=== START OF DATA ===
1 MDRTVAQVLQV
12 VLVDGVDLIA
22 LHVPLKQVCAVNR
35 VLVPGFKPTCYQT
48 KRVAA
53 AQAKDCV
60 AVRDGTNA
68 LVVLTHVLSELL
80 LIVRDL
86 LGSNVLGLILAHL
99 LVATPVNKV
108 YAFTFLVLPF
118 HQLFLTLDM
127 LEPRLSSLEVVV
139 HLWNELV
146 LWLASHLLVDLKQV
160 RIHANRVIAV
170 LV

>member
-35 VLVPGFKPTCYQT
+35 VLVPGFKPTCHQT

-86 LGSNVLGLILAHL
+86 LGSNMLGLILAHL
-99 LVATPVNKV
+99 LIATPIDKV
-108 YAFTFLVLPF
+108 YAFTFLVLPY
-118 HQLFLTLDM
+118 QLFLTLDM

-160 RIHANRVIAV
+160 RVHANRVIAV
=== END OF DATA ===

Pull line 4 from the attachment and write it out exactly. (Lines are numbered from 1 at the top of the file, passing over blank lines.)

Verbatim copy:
35 VLVPGFKPTCYQT